Psychiatry: Synonymous with Fraud
"Fraud" has several definitions.
Legally, it is broadly defined as "intentional deception resulting in injury to another. Fraud usually consists of a misrepresentation, concealment or nondisclosure of a material fact, or at least misleading conduct, devices or contrivance."
There are also specific types of fraud:
"Constructive fraud" is comprised of "all acts, omissions and concealments involving breach of equitable or legal duty or breach of trust [negligent or willful violation or failure to perform a duty owed to another] resulting in damage to another. It is thus fraud that is presumed from the circumstances, without the need for any actual proof of intent to defraud."
"Fraud in fact" is defined as "actual fraud; deceit; concealing something or making a false representation with an evil intent when it causes injury to another."
Keep these definitions of fraud in mind when reading the following about the field of psychiatry.
Chemical Imbalance — Diagnostic Fraud
Psychiatrists and the mental health industry claim that mental disorders, such as "ADHD," "obsessive-compulsive," and "bipolar" are medical conditions that are brain-based, due to a chemical imbalance or other physiological medical cause. This claim is used to justify the use of electroshock, psychosurgery and psychotropic drugs to treat the so-called medical condition. This claim — that psychiatric disorders are no different than medical diseases — is fraudulent.
Real diseases, such as diabetes or cancer are demonstrable by physical evidence. For example, there are tests that show the elevated glucose levels that occur in diabetes. Cancer can be proved by the existence of cancerous cells.
Psychiatrists frequently cite "chemical imbalance" as the cause. This is nothing more than another psychiatric theory that has never been proven. This popular misconception is due to nothing more than heavy public marketing; we've just been hearing it for so long that many take for granted that it is true. It is not true and has in fact been thoroughly discredited by researchers.
Psychiatry has no objective tests that prove the existence, cause or physical basis of a single psychiatric disorder. Psychiatrists merely observe a behavior or set of behaviors and give it a name. It looks like medicine and it sounds like medicine and that is where the similarities end. The American Psychiatric Association admits as much in their Diagnostic and Statistical Manual of Mental Disorders (or DSM, psychiatry's dictionary of behaviors): "For most of the DSM-III disorders...the etiology [cause] is unknown. A variety of theories have been advanced...not always convincing — to explain how these disorders come about."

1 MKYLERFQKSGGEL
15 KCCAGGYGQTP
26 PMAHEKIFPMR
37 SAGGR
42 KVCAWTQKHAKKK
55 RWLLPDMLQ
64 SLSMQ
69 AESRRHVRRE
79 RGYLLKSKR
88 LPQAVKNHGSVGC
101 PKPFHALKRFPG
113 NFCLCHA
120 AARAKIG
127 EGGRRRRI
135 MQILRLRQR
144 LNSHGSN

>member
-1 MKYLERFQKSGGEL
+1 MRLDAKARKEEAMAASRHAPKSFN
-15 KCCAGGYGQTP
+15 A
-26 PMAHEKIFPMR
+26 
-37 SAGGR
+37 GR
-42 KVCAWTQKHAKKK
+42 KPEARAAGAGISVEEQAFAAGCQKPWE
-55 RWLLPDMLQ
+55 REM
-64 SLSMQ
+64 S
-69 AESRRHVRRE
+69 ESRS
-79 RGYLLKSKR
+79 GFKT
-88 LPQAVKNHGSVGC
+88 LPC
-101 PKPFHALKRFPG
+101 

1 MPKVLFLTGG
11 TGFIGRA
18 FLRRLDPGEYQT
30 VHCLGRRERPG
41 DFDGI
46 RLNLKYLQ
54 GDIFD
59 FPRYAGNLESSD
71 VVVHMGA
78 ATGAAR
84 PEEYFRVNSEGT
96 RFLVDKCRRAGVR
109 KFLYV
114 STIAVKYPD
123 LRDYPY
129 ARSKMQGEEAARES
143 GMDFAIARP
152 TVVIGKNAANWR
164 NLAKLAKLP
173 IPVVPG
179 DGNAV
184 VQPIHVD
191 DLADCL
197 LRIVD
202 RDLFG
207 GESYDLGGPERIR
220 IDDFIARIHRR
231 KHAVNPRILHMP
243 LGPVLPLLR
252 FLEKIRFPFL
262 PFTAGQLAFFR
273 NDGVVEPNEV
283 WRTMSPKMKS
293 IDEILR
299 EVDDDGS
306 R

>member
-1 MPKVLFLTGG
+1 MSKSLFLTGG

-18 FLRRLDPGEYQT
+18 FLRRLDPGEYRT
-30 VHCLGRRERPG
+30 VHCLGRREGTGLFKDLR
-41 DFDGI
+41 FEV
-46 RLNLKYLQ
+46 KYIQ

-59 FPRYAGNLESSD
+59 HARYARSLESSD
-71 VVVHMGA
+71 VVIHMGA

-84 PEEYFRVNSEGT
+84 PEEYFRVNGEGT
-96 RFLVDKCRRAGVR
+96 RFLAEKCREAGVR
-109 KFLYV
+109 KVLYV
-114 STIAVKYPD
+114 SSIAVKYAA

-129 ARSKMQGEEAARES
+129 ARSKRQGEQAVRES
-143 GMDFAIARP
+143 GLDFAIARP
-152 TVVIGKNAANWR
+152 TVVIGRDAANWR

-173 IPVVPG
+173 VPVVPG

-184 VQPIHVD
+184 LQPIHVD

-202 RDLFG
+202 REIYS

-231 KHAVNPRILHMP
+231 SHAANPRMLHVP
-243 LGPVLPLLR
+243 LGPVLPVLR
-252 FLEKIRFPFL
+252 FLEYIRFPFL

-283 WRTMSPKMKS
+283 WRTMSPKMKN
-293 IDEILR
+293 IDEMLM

If they don't know the cause, then asserting that it is physical, chemical, biological or brain-based is fraud.
A new study published in the journal Psychotherapy and Psychosomatics (Volume 75, Issue 3, April 2006) illuminates a new aspect of this fraud: the study's authors reported that 56% of the psychiatric experts who developed the most recent edition of the DSM (published in 1994) had one or more undisclosed financial ties to the pharmaceutical industry. It found even higher percentages for panels that developed particular sections of the manual: the schizophrenia and "mood disorders," groups consisted 100% of experts with financial ties to drug makers and more than 80% of panel members for "anxiety disorders," "eating disorders," "medication-induced movement disorders" and "premenstrual dysphonic disorder" had financial ties.
Additionally, said Lisa Cosgrove, University of Massachusetts psychologist and lead author of the study, "No blood tests exist for the disorders in the DSM. It relies on judgments from practitioners who rely on the manual."
Yet psychiatry has continued to assert that these disorders are actual medical diseases. So, the public becomes the victim of psychiatry's "misrepresentation, concealment or nondisclosure of a material fact…resulting in injury" when they accept a psychotropic drug, electroshock or psychosurgery for what they have been deceived into believing is a physically-based disease.
All patients who manifest "mental illness" are no doubt suffering. But their suffering is generally traceable to a definite physical condition that can be isolated, tested for and corrected with proper medical treatment or other non-psychiatric approaches.
Case in point: an Indiana housewife contacted CCHR in July of 2003 to report that she had gone to the hospital feeling depressed. Over months, she was given one label after another ("severe depression," "bipolar disorder," "borderline personality disorder") as the psychiatrists failed to treat her. She was finally labeled with "post-traumatic stress disorder" though neither the label nor the drugs they prescribed for it succeeded in improving her condition. She stayed on the drugs until November 2004, when she suffered a grand mal seizure. A proper medical examination revealed a tumor in her brain about the size of a tennis ball which doctors said had to have been there for at least 10 years. Her depression lifted following removal of the tumor.
CCHR receives many such reports.
Every person who has ever been given a psychiatric label such as "ADHD," "bipolar," or "obsessive-compulsive," — all based on the chemical imbalance lie — and treated with heavy psychoactive drugs or other psychiatric approaches is the victim of misdiagnosis, negligence and malpractice. Every such patient may have a valid cause of action (basis for a lawsuit) against the psychiatrist for neglecting to perform a full physical examination to detect the actual physical causes of their symptoms.